Aimpoint: An Introduction [2020]

Introduction to Aimpoint Cover

The “Aimpoint” can mean a lot of things to a lot of people. To some, it may bring up memories of a deployment to the Middle East, or make them reminisce over their first deer hunt. It may be the goal to attain for the “right” AR build, or might mean nothing to someone. What exactly is an Aimpoint, or more importantly, who is Aimpoint?

The History of Aimpoint : 1974-1996 (Abridged)

Aimpoint AB was formed in 1974, in the Swedish city of Malmö. The intent of forming the company was simple; To create an effective, rugged, and simple electronic optic that would make quick hunting shots easier to perform. With this, the Aimpoint Electronic red dot sight hit the market in 1975. With that first optic, Aimpoint began their 45 year history of creating red dot optics for various uses.

While Aimpoint was not the first company to create unmagnified optics, they were the first to use an LED emitter. The Light-Emitting Diode is something that we are well aware of in the 21st century, but in 1975, it was cutting edge technology. This was a truly revolutionary change, especially compared to the optics of the time. If you wanted a zero-magnification optic prior to 1975, you were limited to occluded eye optics, or etched reticles. The Aimpoint was a big step up.

Aimpoint Mk.3
The Aimpoint Mk.3, with its permanently affixed Weaver mount.

As the 1970’s passed on and the 80’s began, Aimpoint did what many companies do, improve on products. The Aimpoint Electronic received a second and third generation, and more optic lines were released. While the early optics were mainly for hunting applications, those of the late 80’s ended up on the tactical rifles of the time. The tubular bodied Aimpoint 2000, 3000, and 5000 all saw limited use on rifles used by special forces members, such as Larry Vickers. One of the big elements of the 2000-5000 series is that they mounted using 30mm scope rings, rather than having a built in Weaver mount. This made the optics much easier to mount to a wider variety of rifles.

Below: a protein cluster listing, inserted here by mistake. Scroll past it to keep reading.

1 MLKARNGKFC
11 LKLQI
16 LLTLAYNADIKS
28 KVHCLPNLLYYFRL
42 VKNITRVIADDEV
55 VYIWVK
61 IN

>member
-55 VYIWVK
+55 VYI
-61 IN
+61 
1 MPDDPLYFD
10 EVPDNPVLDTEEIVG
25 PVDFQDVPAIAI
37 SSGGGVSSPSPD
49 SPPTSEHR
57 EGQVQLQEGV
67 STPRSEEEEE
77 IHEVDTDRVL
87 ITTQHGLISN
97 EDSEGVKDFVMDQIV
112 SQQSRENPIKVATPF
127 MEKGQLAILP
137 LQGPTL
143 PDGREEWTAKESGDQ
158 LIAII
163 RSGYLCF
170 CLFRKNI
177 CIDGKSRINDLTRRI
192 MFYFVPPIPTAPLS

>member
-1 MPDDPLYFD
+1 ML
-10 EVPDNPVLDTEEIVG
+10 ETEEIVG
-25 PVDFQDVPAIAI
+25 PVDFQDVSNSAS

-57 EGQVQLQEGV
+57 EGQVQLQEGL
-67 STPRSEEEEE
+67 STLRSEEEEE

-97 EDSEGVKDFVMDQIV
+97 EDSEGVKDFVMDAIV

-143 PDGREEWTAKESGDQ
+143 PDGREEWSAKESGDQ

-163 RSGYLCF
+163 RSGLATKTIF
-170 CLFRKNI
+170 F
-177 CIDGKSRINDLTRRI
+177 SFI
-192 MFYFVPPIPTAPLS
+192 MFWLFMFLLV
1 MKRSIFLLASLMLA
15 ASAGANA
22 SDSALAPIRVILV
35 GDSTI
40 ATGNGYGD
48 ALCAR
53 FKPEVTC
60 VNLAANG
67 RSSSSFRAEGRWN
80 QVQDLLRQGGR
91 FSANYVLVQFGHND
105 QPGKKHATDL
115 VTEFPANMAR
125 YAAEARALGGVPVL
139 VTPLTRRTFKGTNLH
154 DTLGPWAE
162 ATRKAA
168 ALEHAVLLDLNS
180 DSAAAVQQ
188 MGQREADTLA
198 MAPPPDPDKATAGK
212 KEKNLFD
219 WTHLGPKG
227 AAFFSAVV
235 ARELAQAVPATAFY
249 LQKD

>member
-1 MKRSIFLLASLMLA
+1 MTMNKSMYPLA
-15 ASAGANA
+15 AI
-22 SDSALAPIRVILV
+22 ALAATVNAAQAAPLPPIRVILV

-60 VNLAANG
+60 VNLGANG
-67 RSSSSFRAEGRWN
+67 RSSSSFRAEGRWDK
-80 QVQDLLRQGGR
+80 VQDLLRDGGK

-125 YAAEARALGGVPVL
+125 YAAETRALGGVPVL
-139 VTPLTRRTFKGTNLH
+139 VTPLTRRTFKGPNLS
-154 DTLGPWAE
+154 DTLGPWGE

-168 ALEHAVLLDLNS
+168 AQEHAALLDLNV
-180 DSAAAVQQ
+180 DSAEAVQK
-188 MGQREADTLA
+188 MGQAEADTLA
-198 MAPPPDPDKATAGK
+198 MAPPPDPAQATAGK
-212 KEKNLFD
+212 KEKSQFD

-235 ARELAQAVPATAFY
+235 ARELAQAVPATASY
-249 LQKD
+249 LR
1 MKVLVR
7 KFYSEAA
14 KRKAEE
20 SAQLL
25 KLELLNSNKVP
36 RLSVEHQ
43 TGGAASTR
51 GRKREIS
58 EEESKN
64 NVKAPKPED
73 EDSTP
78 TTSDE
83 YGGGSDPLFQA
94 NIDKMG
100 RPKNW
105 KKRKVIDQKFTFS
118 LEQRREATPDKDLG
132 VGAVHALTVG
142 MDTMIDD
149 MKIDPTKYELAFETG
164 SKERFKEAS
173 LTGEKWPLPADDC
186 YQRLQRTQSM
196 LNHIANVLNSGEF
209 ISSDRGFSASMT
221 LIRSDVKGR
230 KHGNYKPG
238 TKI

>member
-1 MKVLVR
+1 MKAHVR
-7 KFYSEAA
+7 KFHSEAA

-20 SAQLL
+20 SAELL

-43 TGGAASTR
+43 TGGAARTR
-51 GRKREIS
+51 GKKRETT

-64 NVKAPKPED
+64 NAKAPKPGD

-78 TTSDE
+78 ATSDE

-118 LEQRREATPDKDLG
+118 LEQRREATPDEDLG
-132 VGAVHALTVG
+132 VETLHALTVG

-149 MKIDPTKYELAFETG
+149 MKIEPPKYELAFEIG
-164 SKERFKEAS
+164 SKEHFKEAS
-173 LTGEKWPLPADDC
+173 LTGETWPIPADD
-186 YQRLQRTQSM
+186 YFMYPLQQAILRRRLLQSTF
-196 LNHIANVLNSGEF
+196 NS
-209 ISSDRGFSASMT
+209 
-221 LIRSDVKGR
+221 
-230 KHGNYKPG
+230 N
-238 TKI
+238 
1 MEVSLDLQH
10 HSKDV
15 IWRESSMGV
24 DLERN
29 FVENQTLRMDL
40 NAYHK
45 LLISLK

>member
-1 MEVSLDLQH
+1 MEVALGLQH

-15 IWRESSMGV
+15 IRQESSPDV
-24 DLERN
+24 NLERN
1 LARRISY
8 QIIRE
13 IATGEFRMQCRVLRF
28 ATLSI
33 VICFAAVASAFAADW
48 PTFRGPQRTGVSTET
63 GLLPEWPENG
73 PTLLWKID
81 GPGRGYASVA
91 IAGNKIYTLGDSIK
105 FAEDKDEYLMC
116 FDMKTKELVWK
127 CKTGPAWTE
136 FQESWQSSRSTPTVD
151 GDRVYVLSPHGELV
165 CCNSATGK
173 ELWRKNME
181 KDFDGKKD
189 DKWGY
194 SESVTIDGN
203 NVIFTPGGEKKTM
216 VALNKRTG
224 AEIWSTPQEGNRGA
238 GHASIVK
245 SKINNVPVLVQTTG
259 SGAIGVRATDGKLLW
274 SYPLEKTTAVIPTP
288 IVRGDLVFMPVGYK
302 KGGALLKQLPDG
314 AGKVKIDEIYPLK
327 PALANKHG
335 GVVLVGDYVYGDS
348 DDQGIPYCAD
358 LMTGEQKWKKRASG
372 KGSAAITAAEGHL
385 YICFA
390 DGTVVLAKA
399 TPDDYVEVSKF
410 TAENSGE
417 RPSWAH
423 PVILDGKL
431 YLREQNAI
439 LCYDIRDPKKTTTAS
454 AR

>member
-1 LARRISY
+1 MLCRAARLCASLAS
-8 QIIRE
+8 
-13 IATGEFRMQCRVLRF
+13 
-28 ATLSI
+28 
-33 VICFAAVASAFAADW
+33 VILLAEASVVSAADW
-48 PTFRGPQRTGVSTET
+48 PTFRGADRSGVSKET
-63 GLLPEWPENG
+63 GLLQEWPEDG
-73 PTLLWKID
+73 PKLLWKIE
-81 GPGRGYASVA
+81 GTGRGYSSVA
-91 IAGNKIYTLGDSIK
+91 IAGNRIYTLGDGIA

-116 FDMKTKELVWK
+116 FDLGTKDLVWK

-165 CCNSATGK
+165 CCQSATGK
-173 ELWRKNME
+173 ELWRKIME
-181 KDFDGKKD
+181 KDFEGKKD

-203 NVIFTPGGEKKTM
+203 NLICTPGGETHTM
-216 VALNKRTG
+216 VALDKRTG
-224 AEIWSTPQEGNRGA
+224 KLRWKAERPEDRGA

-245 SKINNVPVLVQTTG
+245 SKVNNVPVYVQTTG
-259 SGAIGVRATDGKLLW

This was merely the start of a long service life of Aimpoints with the armed forces…

The History of Aimpoint: 1997-2020 (Abridged)

Aimpoint’s big break was in 1997, when they were awarded a contract to supply the US Army with the CompM2 optic. The Army adopted it as the M68 Close Combat Optic, and it has stayed in service since 97′. The US Army originally placed an order for 100,000 optics, but by 2011, 1 million M68s had been purchased. The rugged optic warranted much respect, due to it’s robust body and mount, and ease of use.

Aimpoint CompM2
My thrashed CompM2. Bent battery compartment not included with purchase!

Aimpoint continued to maintain the use of 30mm scope ring mounting optics, however a changing world required new designs. In 2007, Aimpoint launched the Micro line, with the T1, H1, and R1. These abbreviations stood for Tactical, Hunter, and (presumably) Race. This new Micro line was a leap forward, offering the durability and ease of use of the larger Aimpoint red dot optics, but with a smaller size, and longer-lifespan battery. Much like their other lines, the Micro line has received second generation upgrades over the years.

Aimpoint is still putting out new products, most notably the ACRO P1, an optic specially made for use on handguns. A few of us here at Primer Peak use the P1, and that build quality transfers over to any product they make, even if it is two inches long.

What’s the (Aim) Point?

In 2020, there is a lot of competition for what brand of optic you mount to your gun. There are budget, mid-range, and premium brands out there, but I still find merit in going for what I (and many others) perceive to be the best-in-class red dots.

The desire to write this was formed when I realized how many modern optics are “Aimpoint clones”. Many designs from companies like Vortex, Holosun, and SIG are very similar to the optics Aimpoint has produced. For example, the SIG Romeo5 that I reviewed last year is the same form factor and footprint as the Aimpoint Micro. Holosun’s 403/503 lines are also the same style/footprint, and Vortex’s Sparc line is similar, but the most unique of the “clones”. The Vortex Strikefire and Holosun 406/506 are also “clones” of the Aimpoint CompM2/M3 lines.

Aimpoint T1 + 3X Magnifier
Imitation is the greatest form of flattery.

While none of the above are direct copies of the Aimpoints, they are certainly emulating the look, footprint, and attempting to match the performance of the real deal. This is not to detract from the performance of the copies; many are quite good. However, I wanted to showcase that which got the ball rolling almost a half-century ago.

Over the next few months, I plan on doing write-ups on various Aimpoints from over the lifespan of the company. I wanted to show both the mundane, and unusual optics in my collection. What’s going to be the first one to get the spotlight?


References Used (but not linked above):

About Paul Whaley 198 Articles
Paul Whaley is a guy with an interest in practical and defensive pistol shooting techniques with an eye for quality gear. He has received training from Holistic Solutions Group, John Johnston of Citizens Defense Research, Darryl Bolke, Cecil Birch, and Chuck Haggard. When not trying to become a better shooter, he can be found enjoying a Resident Evil game or listening to Warren Zevon.

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